8 servings
5 WW pts per serving

makes 1 (9-inch) quiche

4 cups frozen hash browns (defrost them in the refrigerator)
1/2 stick butter, melted
4 large eggs
1 cupfat free half and half
6 slices bacon, cooked crisp, then chopped
2 thinly sliced scallions
1 cup lowfat shredded cheese (I mixed cheddar and mozzarella)
salt and pepper to taste

Preheat oven to 450 degrees.

In a large bowl, toss the hash browns with the melted butter. Place the hash browns in 9-inch pie plate and press them into the bottom and up the sides plates to form a crust. Bake for 25 - 35 minutes or until golden brown and starting to get crispy. Remove from oven and set aside. Reduce oven temperature to 350 degrees.

Meanwhile, in the same bowl, add the eggs, half and half, and scallions and whisk to combine. Spread the chopped bacon over the bottom of the crust. Sprinkle the shredded cheese over the bacon, then pour the egg mixture evenly over all. Return to oven and bake for about 20 - 25 minutes or until the eggs are just set. Remove from oven and let rest for 5 minutes before cutting into wedges to serve.
This is a recipe you can definitely play around with. I want to try it next time with my Spanish tortilla ingredients (roasted red pepper, onions, Sazon, colby cheese). My only disappointment was that I could only eat one slice (5 WW points is at the high end of what I allocate for breakfast). DSO had 3 pieces and was very happy with this new brunch dish. The bacon and scallions made for a flavorful filling. The fat free half and half worked perfectly in the filling and I may try egg substitute next time to further lighten the calories. Amy, thanks for a wonderful Sunday treat.

Monday, February 1, 2010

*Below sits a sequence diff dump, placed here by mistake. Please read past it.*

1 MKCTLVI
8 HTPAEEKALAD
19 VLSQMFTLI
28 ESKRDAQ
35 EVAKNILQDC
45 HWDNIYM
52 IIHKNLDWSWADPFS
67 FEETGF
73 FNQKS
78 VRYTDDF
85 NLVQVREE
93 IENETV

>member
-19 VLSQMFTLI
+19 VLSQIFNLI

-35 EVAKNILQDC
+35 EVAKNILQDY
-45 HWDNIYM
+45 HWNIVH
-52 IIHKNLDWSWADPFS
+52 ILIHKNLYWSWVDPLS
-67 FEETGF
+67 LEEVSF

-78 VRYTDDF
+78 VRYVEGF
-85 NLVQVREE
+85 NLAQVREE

I'll let you in on a little secret. I HAVE time to bake, I just choose to spend it quilting or reading or doing something that doesn't require me to wash a lot of dishes and cookie sheets. But the weekend is coming up and DSO will be looking for something sweet, so I thought I'd whip up a batch of cake mix cookies. That's right, foodie friends, when you just don't feel like creaming butter and sugar and adding a bunch of dry ingredients etc., etc., just grab a box of your favorite cake mix and cookies are a half hour away. And that half hour includes washing up!

Yield: 3 1/2 dozen small cookies

•18 oz. pkg. cake mix (any flavor)

•1/2 cup butter, softened

•1 egg


Preheat oven to 350 degrees. In a large bowl, combine all ingredients at low speed until dry ingredients are moistened and dough is thoroughly mixed. Drop dough by rounded tablespoonfuls 2" apart onto ungreased cookie sheets. Bake at 350 for 9-12 minutes. Cool two minutes on cookie sheets, then remove to wire racks to cool.

If using chocolate cake mix, add 2 Tbsp. water along with egg. You can stir in chocolate chips, coated candy pieces, chopped nuts, or oatmeal. You could even go hog wild and frost the cookies, using canned frosting, or make sandwich cookies by spreading frosting between two cookies. These cake mix cookies should be stored tightly covered at room temperature so they stay soft.
The pantry turned up a box of white cake mix and a bag of white chocolate chips (who bought those???) which produced some very welcome treats for DSO. In the interests of reporting to my readers, I enjoyed one with my afternoon tea. The cookie was satisfyingly sweet and I doubt anyone would know it was made from a mix. If you like to bake with your children, or if you don't like to bake but want something better than those dreadful store-bought cookies, give these a try.